Course Hero. "The Gift of the Magi Study Guide." Course Hero. 3 Oct. 2017. Web. 27 May 2018. <https://www.coursehero.com/lit/The-Gift-of-the-Magi/>.
Course Hero. (2017, October 3). The Gift of the Magi Study Guide. In Course Hero. Retrieved May 27, 2018, from https://www.coursehero.com/lit/The-Gift-of-the-Magi/
(Course Hero, 2017)
Course Hero. "The Gift of the Magi Study Guide." October 3, 2017. Accessed May 27, 2018. https://www.coursehero.com/lit/The-Gift-of-the-Magi/.
Course Hero, "The Gift of the Magi Study Guide," October 3, 2017, accessed May 27, 2018, https://www.coursehero.com/lit/The-Gift-of-the-Magi/.
There was clearly nothing to do but flop down on the shabby little couch and howl.
Della Young is facing what seems like an insurmountable obstacle: how to buy her husband, Jim Young, a Christmas gift with the little money she has managed to save. She reacts to her situation by crying and getting all her angst out.
Life is made up of sobs, sniffles, and smiles, with sniffles predominating.
The narrator interjects O. Henry's philosophical point of view. Life has its ups (smiles) and downs (sobs). Sniffles are the balance between the two, showing life is neither all bright nor all despair.
The "Dillingham" had been flung to the breeze during a former period of prosperity when its possessor was being paid $30 per week.
In the past Jim Young proudly used his middle name, Dillingham, to show his optimism and hopes for the future. He stopped using it as his financial situation worsened instead of improved in New York.
But whenever Mr. James Dillingham Young came home and reached his flat above he was called "Jim."
Once Jim is home, he is known only by his first name, free of the pretense afforded by the grander version of his name.
Expenses had been greater than she had calculated. They always are.
The narrator expresses a simple adage. No matter how well one tries to budget and save, things always cost more than one thinks they will.
Many a happy hour she had spent planning for something nice for him.
Della delights in the planning and anticipation of doing something nice for her husband. It fills her with pleasure, showing how much she loves him.
Something fine and rare and sterling—something just a little bit near to being worthy of the honor of being owned by Jim.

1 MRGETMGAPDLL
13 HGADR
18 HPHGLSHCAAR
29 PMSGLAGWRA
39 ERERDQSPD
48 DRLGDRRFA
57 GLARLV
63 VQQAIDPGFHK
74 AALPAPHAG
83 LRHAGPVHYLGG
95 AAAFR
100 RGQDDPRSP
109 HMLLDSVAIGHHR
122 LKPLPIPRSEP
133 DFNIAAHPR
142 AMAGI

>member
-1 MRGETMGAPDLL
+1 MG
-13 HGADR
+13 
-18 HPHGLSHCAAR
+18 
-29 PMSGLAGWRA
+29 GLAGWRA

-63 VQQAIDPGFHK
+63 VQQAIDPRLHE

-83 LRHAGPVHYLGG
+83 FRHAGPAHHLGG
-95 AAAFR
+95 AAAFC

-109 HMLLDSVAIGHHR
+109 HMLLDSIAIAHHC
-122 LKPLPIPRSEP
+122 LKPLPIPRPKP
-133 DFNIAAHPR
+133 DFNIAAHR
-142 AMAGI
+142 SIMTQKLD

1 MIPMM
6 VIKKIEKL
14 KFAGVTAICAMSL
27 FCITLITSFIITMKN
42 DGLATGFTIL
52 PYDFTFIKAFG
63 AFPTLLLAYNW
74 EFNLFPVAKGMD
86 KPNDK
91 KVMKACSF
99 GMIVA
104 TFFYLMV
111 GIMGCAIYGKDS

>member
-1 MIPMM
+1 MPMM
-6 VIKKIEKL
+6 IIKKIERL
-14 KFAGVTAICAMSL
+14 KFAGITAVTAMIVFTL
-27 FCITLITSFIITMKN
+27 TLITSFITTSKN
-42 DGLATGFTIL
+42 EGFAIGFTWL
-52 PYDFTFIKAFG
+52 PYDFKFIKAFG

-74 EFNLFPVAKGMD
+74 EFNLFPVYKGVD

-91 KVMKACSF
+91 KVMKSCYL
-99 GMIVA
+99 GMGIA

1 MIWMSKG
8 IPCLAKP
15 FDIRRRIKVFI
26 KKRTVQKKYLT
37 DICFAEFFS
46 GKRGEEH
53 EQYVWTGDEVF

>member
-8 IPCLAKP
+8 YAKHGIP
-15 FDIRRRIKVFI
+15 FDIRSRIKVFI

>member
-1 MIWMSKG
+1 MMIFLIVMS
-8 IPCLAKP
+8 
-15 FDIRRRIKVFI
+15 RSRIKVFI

The narrator reveals Della's glorified perception of her husband. She considers Jim above average and deserving of a gift that reflects his qualities.
Oh, and the next two hours tripped by on rosy wings.
The narrator adapts the idiom of rose-colored glasses to show how Della is cocooned in blissful ignorance as she shops for Jim's present. She anticipates something wondrous and is oblivious to future consequences.
It surely had been made for Jim and no one else.
The narrator reveals Della's thoughts when she finds a watch chain. It fits her notion of Jim's specialness.
When Della reached home her intoxication gave way a little to prudence and reason.
After Della found the perfect gift for Jim, she went home. She comes down to earth and, anxious about his reaction to her short hair, attends to the practical matter of fixing it up.
She had a habit for saying little silent prayer about the simplest everyday things.
Della is momentarily anxious when she hears Jim's footsteps on the stairs. She has lost her most prized possession, her long hair, and hopes her husband will still find her beautiful. This is not a one-time anxiety for her: she has a tendency to worry about everything and is slightly insecure as she realizes life is perilous, which may reflect O Henry's views of females.
I'm me without my hair, ain't I?
Della asks Jim this when he first sees her with shorn hair. She wants reassurance he likes her despite her new appearance and despite the loss of her most-valued possession. Her long hair had made her feel comparable to the Queen of Sheba, but now she is just an ordinary person.
I don't think there's anything in the way of a haircut or a shave or a shampoo that could make me like my girl any less.
After seeing Della's shorn head, Jim reassures his wife nothing she could do to her appearance could change his feelings for her. They are more than skin deep.
The uneventful chronicle of two foolish children in a flat who most unwisely sacrificed for each other the greatest treasures of their house.
The narrator provides O. Henry's view that Della and Jim are in a sense foolish or at least immature for thinking they needed to give away their most important possessions to express their love for each other.
O all who give and receive gifts, such as they are wisest. Everywhere they are wisest. They are the magi.
The narrator provides O. Henry's view that Della and Jim are as wise as the magi (the biblical wise men who bestowed gifts upon the newborn Jesus) because their gifts were from the heart.